Biography of B. W. Hogard

B. W. HOGARD. There is nothing which speaks more eloquently of the enterprise or prosperity of a town than does the well-kept hostelry and Central Hotel, of which Mr. Hogard is the proprietor, at Gainesville, Missouri, which is one of the best in the county. Its neat and orderly appearance distinguishes it among others, and the polite service which its patrons receive and the excellent character of the cuisine, has influenced their permanent custom, and the place is exceptionally popular with the traveling man. Mr. Hogard was born in Weakley County, Tennessee, November 5, 1850, a son of Rev. John A. and Minerva (Miller) Hogard, who were born in Kentucky and Tennessee, respectively.

Mr. Hogard was taken by his parents to Tennessee, was eventually married in Weakley County, and there resided until 1875, when he came to Ozark County, Missouri, and here is still residing, having been a lifelong farmer. During the Civil War he was for about two years with Gen. Forrest, and during this time saw some active service. He has been a minister of the Methodist Church for twenty years, is a Mason of many years’ standing, and as a citizen, friend and neighbor his correct mode of living has endeared him to all. His father, Byas Hogard, was a Kentuckian by birth and bringing up, but removed to Weakley County, Tennessee, when it was a new country, and there he spent the rest of his life, becoming a well-to-do farmer and tobacconist. For many years he was engaged in flat-boating on the Mississippi River to New Orleans, but in the latter part of his life gave the most of his attention to the culture of tobacco and became one of the most extensive growers in the country. He died about 1886, at the advanced age of four-score years and ten. He was married twice, and his first wife, who was the grandmother of the subject of this sketch, died before the Civil War. To their union the following children were born: John A.; Asa, who died on his farm in Prairie County, Arkansas; Elizabeth, who died in Weakley County, Tennessee, the wife of Henry Jones (deceased); Jemimah, wife of James Mitchell, of Greene County, Arkansas; Frank, wife of Thomas Stofels, of Weakley County, Tennessee, and Ann, wife of John Heath, of Washington County, Arkansas.

The paternal great-grandfather, John Hogard, was supposed to have been a Virginian by birth, although of German descent, but became one of the pioneers of Kentucky, and died in Crittenden County of that State. His father was the first of the family to come to America. Mrs. John A. Hogard is the daughter of George Miller, who became an early settler of West Tennessee, it is supposed, from Georgia. He died in Weakley County after the war, and his wife passed from life after the great conflict was over. Their family consisted of five children: John H., of Tennessee; Wiley R., also of that State; Minerva (Mrs. Hogard); Elizabeth, wife of Frank Watts, of Ozark County; and Mary, who died at McKinzie, Tennessee, in February, 1894, the wife of Thomas S. Smith. To Rev. and Mrs. Hogard two sons were given: B. W., the subject of this sketch, and George Robert, a farmer of Ozark County, Missouri.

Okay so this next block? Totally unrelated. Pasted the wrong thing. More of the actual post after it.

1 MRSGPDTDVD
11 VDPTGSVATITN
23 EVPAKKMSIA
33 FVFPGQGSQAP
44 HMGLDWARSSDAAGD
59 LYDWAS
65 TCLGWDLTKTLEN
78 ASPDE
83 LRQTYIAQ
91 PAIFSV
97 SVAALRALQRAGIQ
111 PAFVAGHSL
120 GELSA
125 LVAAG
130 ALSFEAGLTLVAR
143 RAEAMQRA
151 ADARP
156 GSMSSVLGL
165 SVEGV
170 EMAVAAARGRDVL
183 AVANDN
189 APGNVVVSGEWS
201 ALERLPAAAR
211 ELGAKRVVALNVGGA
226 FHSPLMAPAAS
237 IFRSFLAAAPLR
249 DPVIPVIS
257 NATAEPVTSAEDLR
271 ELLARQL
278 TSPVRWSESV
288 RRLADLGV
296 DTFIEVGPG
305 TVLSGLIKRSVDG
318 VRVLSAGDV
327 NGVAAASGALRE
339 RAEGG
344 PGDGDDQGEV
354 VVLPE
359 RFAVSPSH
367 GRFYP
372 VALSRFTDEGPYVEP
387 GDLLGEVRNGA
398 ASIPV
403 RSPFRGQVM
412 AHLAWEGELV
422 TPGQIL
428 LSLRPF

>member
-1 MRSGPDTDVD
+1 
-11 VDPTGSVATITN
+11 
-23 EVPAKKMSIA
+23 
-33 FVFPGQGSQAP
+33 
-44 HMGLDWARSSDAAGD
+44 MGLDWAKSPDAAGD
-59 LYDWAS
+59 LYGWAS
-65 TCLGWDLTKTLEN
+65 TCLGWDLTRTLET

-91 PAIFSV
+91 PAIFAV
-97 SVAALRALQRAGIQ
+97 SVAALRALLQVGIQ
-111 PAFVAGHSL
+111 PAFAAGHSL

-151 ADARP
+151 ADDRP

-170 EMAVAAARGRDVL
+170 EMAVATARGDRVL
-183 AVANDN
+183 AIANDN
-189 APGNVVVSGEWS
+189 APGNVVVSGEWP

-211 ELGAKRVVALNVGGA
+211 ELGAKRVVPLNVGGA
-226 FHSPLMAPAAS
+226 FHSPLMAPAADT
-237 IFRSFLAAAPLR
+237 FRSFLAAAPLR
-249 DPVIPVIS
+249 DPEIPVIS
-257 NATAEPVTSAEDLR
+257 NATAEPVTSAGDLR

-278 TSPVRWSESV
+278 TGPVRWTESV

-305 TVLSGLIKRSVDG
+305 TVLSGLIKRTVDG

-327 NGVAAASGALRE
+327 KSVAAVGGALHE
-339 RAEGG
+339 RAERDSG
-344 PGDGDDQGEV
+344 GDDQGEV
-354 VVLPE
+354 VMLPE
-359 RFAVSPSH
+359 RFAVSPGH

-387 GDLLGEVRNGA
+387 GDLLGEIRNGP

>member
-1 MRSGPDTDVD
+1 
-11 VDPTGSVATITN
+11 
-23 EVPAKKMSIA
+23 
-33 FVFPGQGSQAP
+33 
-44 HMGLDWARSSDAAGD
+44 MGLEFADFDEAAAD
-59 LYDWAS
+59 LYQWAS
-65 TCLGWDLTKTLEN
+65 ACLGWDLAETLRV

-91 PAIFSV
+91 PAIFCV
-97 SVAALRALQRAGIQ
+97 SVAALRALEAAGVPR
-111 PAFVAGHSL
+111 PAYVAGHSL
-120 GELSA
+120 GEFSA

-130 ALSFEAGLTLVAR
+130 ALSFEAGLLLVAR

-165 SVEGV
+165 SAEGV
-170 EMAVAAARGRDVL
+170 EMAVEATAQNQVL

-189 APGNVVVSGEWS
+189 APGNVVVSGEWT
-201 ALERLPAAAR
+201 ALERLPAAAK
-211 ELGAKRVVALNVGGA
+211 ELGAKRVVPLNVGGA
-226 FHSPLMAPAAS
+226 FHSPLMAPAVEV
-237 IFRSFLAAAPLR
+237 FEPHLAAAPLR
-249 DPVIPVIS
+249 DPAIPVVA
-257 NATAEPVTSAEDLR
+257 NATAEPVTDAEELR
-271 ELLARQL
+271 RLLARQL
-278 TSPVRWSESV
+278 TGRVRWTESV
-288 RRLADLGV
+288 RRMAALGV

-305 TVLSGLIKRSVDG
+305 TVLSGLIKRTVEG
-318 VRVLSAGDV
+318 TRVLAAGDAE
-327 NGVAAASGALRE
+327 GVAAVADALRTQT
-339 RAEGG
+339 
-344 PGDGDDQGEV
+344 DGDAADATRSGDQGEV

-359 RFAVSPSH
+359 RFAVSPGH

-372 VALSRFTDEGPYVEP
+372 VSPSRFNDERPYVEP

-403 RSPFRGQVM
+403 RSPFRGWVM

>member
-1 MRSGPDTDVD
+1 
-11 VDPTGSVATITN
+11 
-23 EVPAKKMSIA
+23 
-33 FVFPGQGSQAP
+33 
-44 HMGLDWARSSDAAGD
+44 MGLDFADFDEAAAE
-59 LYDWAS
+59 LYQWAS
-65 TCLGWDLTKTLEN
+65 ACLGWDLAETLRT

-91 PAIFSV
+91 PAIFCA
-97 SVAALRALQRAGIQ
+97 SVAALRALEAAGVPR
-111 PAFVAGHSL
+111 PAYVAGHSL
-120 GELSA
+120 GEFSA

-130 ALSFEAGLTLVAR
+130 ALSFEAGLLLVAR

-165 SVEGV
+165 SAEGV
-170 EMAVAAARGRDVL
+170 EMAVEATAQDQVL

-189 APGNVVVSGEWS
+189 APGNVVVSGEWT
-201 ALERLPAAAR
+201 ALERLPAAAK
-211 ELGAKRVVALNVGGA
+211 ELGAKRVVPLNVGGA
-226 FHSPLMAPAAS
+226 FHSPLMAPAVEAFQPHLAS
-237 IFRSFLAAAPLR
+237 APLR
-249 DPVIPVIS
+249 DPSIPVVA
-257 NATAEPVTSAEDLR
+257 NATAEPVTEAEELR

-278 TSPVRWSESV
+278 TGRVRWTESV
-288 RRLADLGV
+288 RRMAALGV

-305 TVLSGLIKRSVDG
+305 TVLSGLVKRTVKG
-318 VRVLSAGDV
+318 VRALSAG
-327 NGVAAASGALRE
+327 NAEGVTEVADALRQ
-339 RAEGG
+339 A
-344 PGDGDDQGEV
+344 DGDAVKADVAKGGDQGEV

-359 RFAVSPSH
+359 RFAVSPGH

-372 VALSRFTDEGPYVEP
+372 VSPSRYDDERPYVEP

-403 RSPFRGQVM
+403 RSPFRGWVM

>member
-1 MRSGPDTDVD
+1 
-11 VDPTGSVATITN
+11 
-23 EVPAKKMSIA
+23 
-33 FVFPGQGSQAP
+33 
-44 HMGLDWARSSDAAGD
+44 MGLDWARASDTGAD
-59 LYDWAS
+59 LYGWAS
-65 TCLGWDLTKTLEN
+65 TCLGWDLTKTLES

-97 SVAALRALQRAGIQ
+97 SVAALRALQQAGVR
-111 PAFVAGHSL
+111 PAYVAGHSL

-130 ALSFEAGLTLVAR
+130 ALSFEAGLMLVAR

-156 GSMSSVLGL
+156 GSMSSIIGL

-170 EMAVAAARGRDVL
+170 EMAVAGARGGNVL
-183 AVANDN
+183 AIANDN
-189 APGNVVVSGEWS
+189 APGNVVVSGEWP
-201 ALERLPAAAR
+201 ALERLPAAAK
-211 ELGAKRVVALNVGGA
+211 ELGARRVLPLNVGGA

B. W. Hogard was reared on a farm in Weakley County, Tennessee, and attended the common schools of that section until he was sixteen years of age, when he entered McKinzie College, where he faithfully pursued the paths of learning until 1870, when he left school and the same year was united in marriage with Miss Nancy Bethany, daughter of Samuel and Sophronia Smith, the former of whom entered the Confederate service and was never afterward heard from. Mrs. Smith was born in Weakley County, Tennessee, and is still living. She was one of ten children, the most of whom have become wealthy, born to Amos and Nancy (Pratt) Waddell, natives of Georgia and Virginia, respectively, the latter being a descendant of the famous Indian maiden, Pocahontas. They were married in Alabama, from whence they removed to Carroll County, Tennessee, where Mrs. Waddell died in 1849 and Mr. Waddell in Hardeman County, Tennessee, in 1884. The latter had removed to Franklin County, Missouri, where he married Mary Brawley, but later he returned to Tennessee. He was a soldier of the War of 1812. Mrs. Hogard was born in Henry County, Tennessee, and there she and her two sisters and one brother were reared: Mollie, who became the wife of Benjamin F. Miller and is deceased; Frankie, wife of John Miller, and Callie, who was killed at Paducah, Kentucky, in November, 1893, while a member of the police force there.

Mr. and Mrs. Hogard have three children: John S., Thomas W. and Callie. Since 1875 Mr. Hogard has been a resident of Ozark County, Missouri, and lived on a farm until 1882, when he came to Gainesville, and for one year thereafter conducted a mill. He then conducted what is now known as the Ozark House for three years, at the end of which time he erected the Central Hotel, which is a two-story building, 42×48 feet, containing seventeen rooms. As has been said, his establishment is remarkably well conducted and as a natural sequence is liberally patronized. In addition to this property he is the owner of a good farm. For two years he held the office of justice of the peace, and was coroner of Ozark County for the same length of time, by appointment, and for the past four years has been constable and general collector. Mr. Hogard has always been a Democrat politically, and socially he is a member of Robert Burns Lodge No. 496, at Gainesville, of the A. F. & A. M.



A Reminiscent History of the Ozark Region: comprising a condensed general history, a brief descriptive history of each county, and numerous biographical sketches of prominent citizens of such counties. Chicago: Goodspeed Brothers Publishers. 1894.

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